There has been much discussion of the rendering into English as ‘daily bread’ the Greek word epiousion. The word exists nowhere else that we know of, apart from in the Gospels of Mathew and Luke. The word appears to be a compound of  epi and ousios. Epi means over, above, beyond, in addition to. Ousious refers to the substance of something. Therefore, putting these words together, we have something like supersubstantial, or super-essential. We have, perhaps, the Eucharist. We ask for the unfolding of supernatural reality within our daily, Earthly lives, along with basic sustenance. There is a certain sense of liminality as we gear our daily lives toward eternal reality, as, as Christians, we ask that our own little corner of the world may become among heaven’s outposts.

Concluding Prayer | Love Revealed By Jesus Christ

Lord, holy Father, faithful to your promise
you sent your Spirit
to bring together a people divided by sin.
Give us grace to foster unity and peace among men.
Through Christ our Lord.

King James Audio Bible KJV | King James Version | Endnotes

A Life Of Prayer | Saint Teresa Of Avila

Born in Spain in 1515, Saint Teresa of Avila devoted her life to prayer and contemplation, and her teachings on prayer and spiritual growth have had a profound impact on the Church and on Christian spirituality more broadly.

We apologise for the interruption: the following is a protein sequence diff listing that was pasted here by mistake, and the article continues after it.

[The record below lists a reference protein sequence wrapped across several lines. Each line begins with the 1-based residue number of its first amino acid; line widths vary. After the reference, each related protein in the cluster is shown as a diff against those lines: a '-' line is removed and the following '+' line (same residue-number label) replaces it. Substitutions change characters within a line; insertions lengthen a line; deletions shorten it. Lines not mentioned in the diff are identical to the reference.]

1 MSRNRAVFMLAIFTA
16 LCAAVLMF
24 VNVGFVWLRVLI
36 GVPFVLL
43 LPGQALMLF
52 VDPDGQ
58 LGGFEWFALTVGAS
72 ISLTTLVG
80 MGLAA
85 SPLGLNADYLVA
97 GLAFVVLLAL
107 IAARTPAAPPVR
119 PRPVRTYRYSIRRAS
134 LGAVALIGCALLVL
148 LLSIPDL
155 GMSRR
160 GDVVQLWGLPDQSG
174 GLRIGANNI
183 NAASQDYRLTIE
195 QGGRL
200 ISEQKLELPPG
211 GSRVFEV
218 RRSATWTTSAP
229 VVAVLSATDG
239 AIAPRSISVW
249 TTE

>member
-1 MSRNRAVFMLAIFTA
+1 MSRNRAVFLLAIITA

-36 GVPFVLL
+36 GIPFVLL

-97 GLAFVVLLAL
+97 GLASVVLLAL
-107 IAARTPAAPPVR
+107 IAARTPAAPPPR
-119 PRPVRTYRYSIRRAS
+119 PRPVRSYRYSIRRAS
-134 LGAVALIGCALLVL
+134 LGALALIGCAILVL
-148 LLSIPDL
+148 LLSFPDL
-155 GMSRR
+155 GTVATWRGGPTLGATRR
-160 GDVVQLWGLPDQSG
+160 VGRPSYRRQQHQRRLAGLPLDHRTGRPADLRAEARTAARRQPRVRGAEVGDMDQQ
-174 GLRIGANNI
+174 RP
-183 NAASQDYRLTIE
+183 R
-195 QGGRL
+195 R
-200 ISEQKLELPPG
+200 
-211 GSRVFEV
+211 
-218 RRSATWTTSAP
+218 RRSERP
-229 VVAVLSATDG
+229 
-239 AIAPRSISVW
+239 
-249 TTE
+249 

At the heart of Saint Teresa’s teachings on prayer is the idea that prayer is an intimate sharing between friends, a means of coming into closer communion with God. She believed that the soul is like a castle made of a single diamond, in which there are many rooms, each leading to a deeper level of spiritual intimacy with God. Saint Teresa’s most famous work, The Interior Castle, offers a detailed guide to the journey of prayer and spiritual growth, based on her own personal experiences and insights.

In The Interior Castle, Saint Teresa emphasizes the importance of perseverance, humility, and contemplative prayer in the spiritual journey. She writes that the journey of prayer begins in the first room of the castle, where the soul awakens to the reality of God’s presence and begins to seek Him with greater fervor. As the soul progresses through the castle, it encounters various obstacles and challenges that must be overcome through prayer, humility, and perseverance.